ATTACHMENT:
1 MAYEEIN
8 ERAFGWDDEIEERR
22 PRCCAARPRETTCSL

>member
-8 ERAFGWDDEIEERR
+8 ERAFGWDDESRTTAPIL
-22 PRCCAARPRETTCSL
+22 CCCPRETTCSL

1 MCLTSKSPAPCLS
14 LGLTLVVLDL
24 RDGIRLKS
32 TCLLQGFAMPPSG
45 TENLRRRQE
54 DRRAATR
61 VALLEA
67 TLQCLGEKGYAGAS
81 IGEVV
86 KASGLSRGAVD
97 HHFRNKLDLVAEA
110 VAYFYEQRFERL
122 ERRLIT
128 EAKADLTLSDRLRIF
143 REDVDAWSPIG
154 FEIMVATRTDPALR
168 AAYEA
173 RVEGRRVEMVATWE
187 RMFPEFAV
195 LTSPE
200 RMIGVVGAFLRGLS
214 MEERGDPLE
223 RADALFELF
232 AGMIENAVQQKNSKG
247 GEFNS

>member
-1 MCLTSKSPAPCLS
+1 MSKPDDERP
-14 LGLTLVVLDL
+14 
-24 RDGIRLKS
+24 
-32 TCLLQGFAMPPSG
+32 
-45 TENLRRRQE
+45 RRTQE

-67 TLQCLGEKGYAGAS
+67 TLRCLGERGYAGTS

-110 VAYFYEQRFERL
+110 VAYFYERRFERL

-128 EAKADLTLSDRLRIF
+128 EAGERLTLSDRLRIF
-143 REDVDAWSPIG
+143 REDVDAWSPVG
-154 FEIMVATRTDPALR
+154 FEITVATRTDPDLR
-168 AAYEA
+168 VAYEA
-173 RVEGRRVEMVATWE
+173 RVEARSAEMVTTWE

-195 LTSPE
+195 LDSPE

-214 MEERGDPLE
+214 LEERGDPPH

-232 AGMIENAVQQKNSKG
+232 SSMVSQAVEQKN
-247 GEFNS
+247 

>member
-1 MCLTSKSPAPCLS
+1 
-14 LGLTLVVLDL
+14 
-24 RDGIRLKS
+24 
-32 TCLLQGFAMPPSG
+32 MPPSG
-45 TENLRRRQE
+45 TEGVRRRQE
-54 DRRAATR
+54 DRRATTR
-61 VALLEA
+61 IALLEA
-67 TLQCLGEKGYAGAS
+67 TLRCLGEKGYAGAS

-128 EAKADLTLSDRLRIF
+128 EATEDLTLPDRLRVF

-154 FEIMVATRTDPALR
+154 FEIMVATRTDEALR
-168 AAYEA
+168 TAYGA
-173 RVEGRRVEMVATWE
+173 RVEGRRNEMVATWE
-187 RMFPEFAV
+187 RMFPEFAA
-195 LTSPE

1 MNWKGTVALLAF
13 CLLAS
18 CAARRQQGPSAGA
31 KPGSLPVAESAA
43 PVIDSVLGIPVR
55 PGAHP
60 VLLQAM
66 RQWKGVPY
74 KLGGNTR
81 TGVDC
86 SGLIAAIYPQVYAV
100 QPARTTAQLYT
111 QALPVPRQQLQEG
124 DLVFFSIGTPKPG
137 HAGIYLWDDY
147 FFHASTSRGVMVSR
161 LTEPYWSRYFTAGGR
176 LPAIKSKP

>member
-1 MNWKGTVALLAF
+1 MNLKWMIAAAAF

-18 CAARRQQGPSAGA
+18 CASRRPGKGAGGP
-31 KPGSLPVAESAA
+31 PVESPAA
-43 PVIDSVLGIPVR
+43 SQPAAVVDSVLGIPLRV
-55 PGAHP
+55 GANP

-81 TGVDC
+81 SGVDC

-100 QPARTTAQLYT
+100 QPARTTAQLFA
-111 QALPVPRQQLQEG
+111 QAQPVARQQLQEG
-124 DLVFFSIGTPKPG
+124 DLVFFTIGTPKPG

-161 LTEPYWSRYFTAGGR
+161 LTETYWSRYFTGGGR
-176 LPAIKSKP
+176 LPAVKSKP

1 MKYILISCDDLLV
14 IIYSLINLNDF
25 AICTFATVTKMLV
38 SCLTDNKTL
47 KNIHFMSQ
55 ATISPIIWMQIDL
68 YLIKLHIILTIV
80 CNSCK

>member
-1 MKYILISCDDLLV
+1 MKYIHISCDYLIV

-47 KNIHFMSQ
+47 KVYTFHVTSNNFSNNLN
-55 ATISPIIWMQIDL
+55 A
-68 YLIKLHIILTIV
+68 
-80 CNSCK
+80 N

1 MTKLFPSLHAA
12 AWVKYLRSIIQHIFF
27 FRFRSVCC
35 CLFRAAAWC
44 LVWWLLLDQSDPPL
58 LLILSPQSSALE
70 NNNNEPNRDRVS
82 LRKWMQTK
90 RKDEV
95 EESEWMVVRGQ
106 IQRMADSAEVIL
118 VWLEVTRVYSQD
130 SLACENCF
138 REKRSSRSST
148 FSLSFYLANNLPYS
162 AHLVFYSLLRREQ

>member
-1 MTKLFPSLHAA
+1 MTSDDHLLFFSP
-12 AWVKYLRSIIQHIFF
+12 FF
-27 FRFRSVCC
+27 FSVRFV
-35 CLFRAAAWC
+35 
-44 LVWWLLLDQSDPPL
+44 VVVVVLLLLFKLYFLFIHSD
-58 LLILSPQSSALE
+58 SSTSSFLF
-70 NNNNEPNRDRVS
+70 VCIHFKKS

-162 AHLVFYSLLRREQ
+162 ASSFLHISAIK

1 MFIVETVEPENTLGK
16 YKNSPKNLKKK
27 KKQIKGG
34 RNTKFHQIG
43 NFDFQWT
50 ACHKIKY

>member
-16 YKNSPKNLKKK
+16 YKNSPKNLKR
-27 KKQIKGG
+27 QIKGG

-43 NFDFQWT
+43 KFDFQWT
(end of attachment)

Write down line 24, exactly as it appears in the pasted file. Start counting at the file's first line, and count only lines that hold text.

154 FEIMVATRTDPALR